Differential Pressure Gauges

A Differential pressure gauge is also known as simply pressure gauge.It is used to measure the difference between two pressure points within a processing system.The pressure range minor division is 0.2 units.The related total pressure is 25psi or 35psi.The connection size NPT is 1/8" or 1/4".Power requirement by the gauge is 110 VAC @ 50/60 Hz.It is used alongside heat exchangers to measure liquid level/flow.

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Detailed Description for Differential Pressure Gauges

Differential-pressure gauges are widely known as the largest “specialty type” pressure gauge category. They are used in filtration, level flow.Differential pressure gauges can greatly reduce operator error, increase process efficiency, protect costly equipment, reduce training, and reduce maintenance time.

A differential pressure gauge is a visual indicator,manufactured to analyze and illustrate the difference between two pressure points within a process system. The gauge usually has dual inlet valves that are each connected to the pressure points being monitored. A differential pressure gauge reduces the process by finding the non-similarities between the points. Without this differential pressure gauge, a controller or control system would require to watch two separate gauges and conclude the difference in readings.

How Differential Pressure Gauges Work

Unlike standard pressure gauges, which measure pressure at a single point in a system, DP gauges measure the pressure at two points and display the pressure difference between those two points on a single dial. The pressure measured could be 115 PSI before a filter and 100 PSI after the filter, allowing the DP gauge to read the difference, which is 15 PSI, referred to as15 PSI differential. That represents a 15 PSI pressure drop caused by the filter.



Like filters, other elements in a process system may degrade over time and may need to be monitored. Heat exchangers, pumps, valves, condensers and evaporators all create pressure drop when they become worn or clogged. Like filters, the problems they cause can be severe.

Monitoring pressure drop —wherever it occurs —can offer incremental opportunities for improving process conditions and savings. Pumps and compressors move liquid or air within each process at a high cost, sometimes being driven harder than required. Reducing pressure lost within each process component may reduce the need for larger, more expensive pumps and compressors, and generally create more efficient flow and a better end product.


The most popular application for differential pressure gauges is filtration. A filter removes unwanted particles or contaminants from a gas or liquid system. When a filter becomes clogged, efficiency and pressure drops. Here are four relatively risky methods to identify this condition:

Heat Exchangers

 Like filters,heat exchangers often protect equipment that costs many times that amount. Over time heat exchangers develop rust or become clogged, indicating a time to flush or backwash.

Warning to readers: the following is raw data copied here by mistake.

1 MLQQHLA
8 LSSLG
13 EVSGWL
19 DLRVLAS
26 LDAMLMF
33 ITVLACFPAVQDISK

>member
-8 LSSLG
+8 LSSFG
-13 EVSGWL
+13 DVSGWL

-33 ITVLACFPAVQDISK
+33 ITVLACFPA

Liquid Level

Differential pressure gauges also measure liquid level. Again, like flowmeters, there are many types of level gauges. A simple, relatively inexpensive solution is to use a differential pressure gauge to indicate the level of a liquid within a tank. In open tanks, the high-pressure side of a DP gauge is ported to the bottom of a tank, while the low-pressure side is mated to the atmosphere. In this scenario the DP gauge is measuring a column of liquid within the tank, resulting in a reading that reflects the height of the liquid within the tank, often displaying inches or feet of water readings or percent-full readings.

For pressurized tanks, such as cryogenic tanks, again the DP high-pressure side is ported to the bottom of the tank, but the low-pressure side is ported to the top of the tank. The result is a measurement of the column of liquid in the tank (the liquid height), often giving a read-out in inches of water or percent full.

The Benefit of Differential-Pressure Measurement

What’s common amongst these applications is the simplicity. In all the instances there is only the need to tap into a pipe or tank. For flow, there is no need for a large, heavy, expensive flowmeter; or in the case a liquid level, long float-type rod or mechanism. Differential pressure gauges can be much less invasive and therefore less costly. Because of the simplicity, maintenance on differential-based systems is often relatively fast and easy.

While there are alternatives to differential pressure gauges, they can be costly when risks and operational expenses are considered. Monitoring differential pressure reduces confusion, errors, and inaccuracies and the present conditions on a single, easy-to-read dial. In addition, switches or transmitters can be added to allow for local and remote monitoring in one unit.

Capital equipment and processes are expensive. They can be protected by a low-cost differential pressure gauge.


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